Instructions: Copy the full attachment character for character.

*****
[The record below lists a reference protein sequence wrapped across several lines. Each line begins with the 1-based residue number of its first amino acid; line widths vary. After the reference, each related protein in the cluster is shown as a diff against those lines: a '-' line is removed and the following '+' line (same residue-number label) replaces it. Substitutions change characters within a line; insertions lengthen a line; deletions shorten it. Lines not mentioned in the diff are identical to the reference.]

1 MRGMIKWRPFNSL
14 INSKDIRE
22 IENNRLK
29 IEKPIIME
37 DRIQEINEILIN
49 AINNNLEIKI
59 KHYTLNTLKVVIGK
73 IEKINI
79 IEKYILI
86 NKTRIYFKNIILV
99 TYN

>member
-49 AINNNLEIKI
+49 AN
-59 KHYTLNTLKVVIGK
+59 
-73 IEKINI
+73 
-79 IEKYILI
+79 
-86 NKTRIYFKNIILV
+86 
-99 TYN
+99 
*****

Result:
[The record below lists a reference protein sequence wrapped across several lines. Each line begins with the 1-based residue number of its first amino acid; line widths vary. After the reference, each related protein in the cluster is shown as a diff against those lines: a '-' line is removed and the following '+' line (same residue-number label) replaces it. Substitutions change characters within a line; insertions lengthen a line; deletions shorten it. Lines not mentioned in the diff are identical to the reference.]

1 MRGMIKWRPFNSL
14 INSKDIRE
22 IENNRLK
29 IEKPIIME
37 DRIQEINEILIN
49 AINNNLEIKI
59 KHYTLNTLKVVIGK
73 IEKINI
79 IEKYILI
86 NKTRIYFKNIILV
99 TYN

>member
-49 AINNNLEIKI
+49 AN
-59 KHYTLNTLKVVIGK
+59 
-73 IEKINI
+73 
-79 IEKYILI
+79 
-86 NKTRIYFKNIILV
+86 
-99 TYN
+99 